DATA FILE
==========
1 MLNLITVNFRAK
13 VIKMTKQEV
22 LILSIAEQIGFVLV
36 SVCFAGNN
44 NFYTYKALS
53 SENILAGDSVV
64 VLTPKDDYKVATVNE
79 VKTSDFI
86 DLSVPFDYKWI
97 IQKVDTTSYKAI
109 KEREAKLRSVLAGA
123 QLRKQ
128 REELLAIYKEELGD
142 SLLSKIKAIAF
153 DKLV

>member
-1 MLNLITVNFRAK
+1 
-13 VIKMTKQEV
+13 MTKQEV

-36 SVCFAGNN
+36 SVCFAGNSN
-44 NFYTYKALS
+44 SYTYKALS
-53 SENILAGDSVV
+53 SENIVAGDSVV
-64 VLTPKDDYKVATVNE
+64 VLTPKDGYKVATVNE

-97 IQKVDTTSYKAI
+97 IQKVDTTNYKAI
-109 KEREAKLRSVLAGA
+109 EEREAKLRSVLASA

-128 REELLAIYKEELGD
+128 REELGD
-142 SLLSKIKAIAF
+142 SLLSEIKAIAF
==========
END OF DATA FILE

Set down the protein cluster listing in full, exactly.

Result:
1 MLNLITVNFRAK
13 VIKMTKQEV
22 LILSIAEQIGFVLV
36 SVCFAGNN
44 NFYTYKALS
53 SENILAGDSVV
64 VLTPKDDYKVATVNE
79 VKTSDFI
86 DLSVPFDYKWI
97 IQKVDTTSYKAI
109 KEREAKLRSVLAGA
123 QLRKQ
128 REELLAIYKEELGD
142 SLLSKIKAIAF
153 DKLV

>member
-1 MLNLITVNFRAK
+1 
-13 VIKMTKQEV
+13 MTKQEV

-36 SVCFAGNN
+36 SVCFAGNSN
-44 NFYTYKALS
+44 SYTYKALS
-53 SENILAGDSVV
+53 SENIVAGDSVV
-64 VLTPKDDYKVATVNE
+64 VLTPKDGYKVATVNE

-97 IQKVDTTSYKAI
+97 IQKVDTTNYKAI
-109 KEREAKLRSVLAGA
+109 EEREAKLRSVLASA

-128 REELLAIYKEELGD
+128 REELGD
-142 SLLSKIKAIAF
+142 SLLSEIKAIAF